I used to love Sesame Street when I was a kid. There are loads of reasons why – it was one of the few children’s shows that assumed its audience didn’t have brains made of cotton wool; a lot of the sketches are also genuinely funny no matter what age you are, meaning that parents can sit through the show with children (giving them feedback that a TV can’t). Anyway, I was nostalgically watching clips on Youtube when I came across this Ernie and Bert sketch:
The most important line, I think, is this one:
“What do you mean I’m no barber?! I’ve got myself a barber pole, a pair of barber scissors and a barber comb, and I got barber mirror – and so I am a barber!”
This is, of course, analagous to a trap that a lot of people seem to fall into. “I’ve got my gym clothes; I’ve got my gym membership; ergo, I’m getting fitter!” being one of my favourites. Or, “I’ve got all the textbooks on the course; I’ve arranged them nicely on the shelf; I’m learning!”.
It’s not happening.
The “trick” is to do more than just be an owner of these items – to accept that they are merely vehicles to success, that without extensive work on the part of the owner that they are worthless. Just as having a barber’s tools does not automatically make Ernie a competent barber, having a load of study materials/gym clothes/whatever does not mean that you’re going to be automatically successful. I cringe at the number of unused Japanese textbooks cluttering up my room; I thought at the time that it was a useful way to spend money. Daft as this sounds, I was a collector (but importantly, not a user) of Japanese textbooks.
I remember in my first Japanese class (run by the local council), there were several businessmen; only one stayed on until the end. The ones who dropped out really, really wanted to succeed – they’d paid for the class, and the textbooks, and audio tapes – and they started enthusiastically. They dropped out because they couldn’t make time to do any work; they assumed that simply turning up a class each week would magically make them speak Japanese.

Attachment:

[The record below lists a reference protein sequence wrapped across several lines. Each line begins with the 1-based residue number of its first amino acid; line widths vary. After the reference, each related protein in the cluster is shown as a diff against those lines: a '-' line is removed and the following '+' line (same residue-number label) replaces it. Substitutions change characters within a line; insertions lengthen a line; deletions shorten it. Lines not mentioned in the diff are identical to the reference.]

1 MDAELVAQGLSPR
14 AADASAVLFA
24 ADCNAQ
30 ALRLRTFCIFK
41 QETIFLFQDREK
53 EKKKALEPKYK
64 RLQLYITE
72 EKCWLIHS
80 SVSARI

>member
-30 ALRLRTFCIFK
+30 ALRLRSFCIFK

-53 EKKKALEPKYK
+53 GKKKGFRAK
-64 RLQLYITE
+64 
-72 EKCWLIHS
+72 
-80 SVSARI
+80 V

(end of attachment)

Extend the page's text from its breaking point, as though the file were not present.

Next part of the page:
Knowledge is interesting, because it’s intangible. You can’t go down to a store and pay for instantly knowing kung fu; for starters, kung fu isn’t just about knowledge, since it requires physical strength and dexterity. If you spent much of your life studying, even if you were completely bankrupted, you’d still retain what you learned; it’s not like a physical possession that can be collected by a repo man. (Knowledge for the sake of knowledge is even more interesting – a lot of people won’t get why you might want to learn things even when you’re not taking an exam or don’t have some other specific goal.)
I guess this is just a longwinded way of saying that learning tools are just catalysts for being able to learn – without the reactant of hard work, they’re not useful. It may take a lot of work (and hence time) to succeed, but it’s the only way; if time is a problem, maybe it’s worth looking at how to make the most of what’s available, or even how to make space from other activities.
 These are also usually the people who drive half a mile down the road to the gym and back again afterwards, rather than, I dunno, WALKING, RUNNING OR CYCLING?!
 And no, it doesn’t matter how many times you watch the Matrix, that kinda knowledge loading just ain’t gonna happen. Not in your lifetime anyway.
 Case in point – my boss at work (fluent in French and German, and a language teacher for several years) dismissed my learning Cantonese as a “waste of time” on the grounds that it wouldn’t be useful economically – that I should be spending time on Mandarin or German instead. Except, of course, that my friends don’t speak Mandarin, and neither do my girlfriend’s family. Not to mention Cantonese is a fun language to speak. Gee, I’m really wasting my time, aren’t I?